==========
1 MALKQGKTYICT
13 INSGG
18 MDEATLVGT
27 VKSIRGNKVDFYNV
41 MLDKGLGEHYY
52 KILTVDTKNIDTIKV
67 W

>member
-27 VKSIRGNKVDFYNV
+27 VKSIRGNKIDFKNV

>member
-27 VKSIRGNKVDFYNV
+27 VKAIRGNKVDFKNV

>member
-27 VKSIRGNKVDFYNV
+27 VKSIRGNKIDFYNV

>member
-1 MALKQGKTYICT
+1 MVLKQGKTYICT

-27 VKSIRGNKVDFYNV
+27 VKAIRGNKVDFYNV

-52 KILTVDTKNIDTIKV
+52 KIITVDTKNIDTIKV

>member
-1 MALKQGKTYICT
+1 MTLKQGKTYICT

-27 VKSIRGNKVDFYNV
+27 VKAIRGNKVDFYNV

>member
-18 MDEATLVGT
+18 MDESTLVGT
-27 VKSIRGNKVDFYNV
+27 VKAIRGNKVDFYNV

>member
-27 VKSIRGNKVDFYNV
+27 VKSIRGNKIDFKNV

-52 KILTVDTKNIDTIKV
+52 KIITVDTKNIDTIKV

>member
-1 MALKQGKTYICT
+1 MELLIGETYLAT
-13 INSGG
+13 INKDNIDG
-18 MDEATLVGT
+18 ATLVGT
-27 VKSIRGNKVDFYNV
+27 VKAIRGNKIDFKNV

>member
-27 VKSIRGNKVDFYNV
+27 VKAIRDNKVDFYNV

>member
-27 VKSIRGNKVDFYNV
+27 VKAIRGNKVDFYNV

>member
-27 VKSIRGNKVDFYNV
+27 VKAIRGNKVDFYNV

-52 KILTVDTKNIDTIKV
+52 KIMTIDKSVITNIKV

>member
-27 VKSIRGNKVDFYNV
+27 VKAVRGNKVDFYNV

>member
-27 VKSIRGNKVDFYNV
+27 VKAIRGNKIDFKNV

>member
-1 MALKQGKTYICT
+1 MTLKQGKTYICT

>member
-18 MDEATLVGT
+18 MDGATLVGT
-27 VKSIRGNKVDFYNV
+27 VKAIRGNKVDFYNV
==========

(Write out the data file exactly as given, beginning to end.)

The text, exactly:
1 MALKQGKTYICT
13 INSGG
18 MDEATLVGT
27 VKSIRGNKVDFYNV
41 MLDKGLGEHYY
52 KILTVDTKNIDTIKV
67 W

>member
-27 VKSIRGNKVDFYNV
+27 VKSIRGNKIDFKNV

>member
-27 VKSIRGNKVDFYNV
+27 VKAIRGNKVDFKNV

>member
-27 VKSIRGNKVDFYNV
+27 VKSIRGNKIDFYNV

>member
-1 MALKQGKTYICT
+1 MVLKQGKTYICT

-27 VKSIRGNKVDFYNV
+27 VKAIRGNKVDFYNV

-52 KILTVDTKNIDTIKV
+52 KIITVDTKNIDTIKV

>member
-1 MALKQGKTYICT
+1 MTLKQGKTYICT

-27 VKSIRGNKVDFYNV
+27 VKAIRGNKVDFYNV

>member
-18 MDEATLVGT
+18 MDESTLVGT
-27 VKSIRGNKVDFYNV
+27 VKAIRGNKVDFYNV

>member
-27 VKSIRGNKVDFYNV
+27 VKSIRGNKIDFKNV

-52 KILTVDTKNIDTIKV
+52 KIITVDTKNIDTIKV

>member
-1 MALKQGKTYICT
+1 MELLIGETYLAT
-13 INSGG
+13 INKDNIDG
-18 MDEATLVGT
+18 ATLVGT
-27 VKSIRGNKVDFYNV
+27 VKAIRGNKIDFKNV

>member
-27 VKSIRGNKVDFYNV
+27 VKAIRDNKVDFYNV

>member
-27 VKSIRGNKVDFYNV
+27 VKAIRGNKVDFYNV

>member
-27 VKSIRGNKVDFYNV
+27 VKAIRGNKVDFYNV

-52 KILTVDTKNIDTIKV
+52 KIMTIDKSVITNIKV

>member
-27 VKSIRGNKVDFYNV
+27 VKAVRGNKVDFYNV

>member
-27 VKSIRGNKVDFYNV
+27 VKAIRGNKIDFKNV

>member
-1 MALKQGKTYICT
+1 MTLKQGKTYICT

>member
-18 MDEATLVGT
+18 MDGATLVGT
-27 VKSIRGNKVDFYNV
+27 VKAIRGNKVDFYNV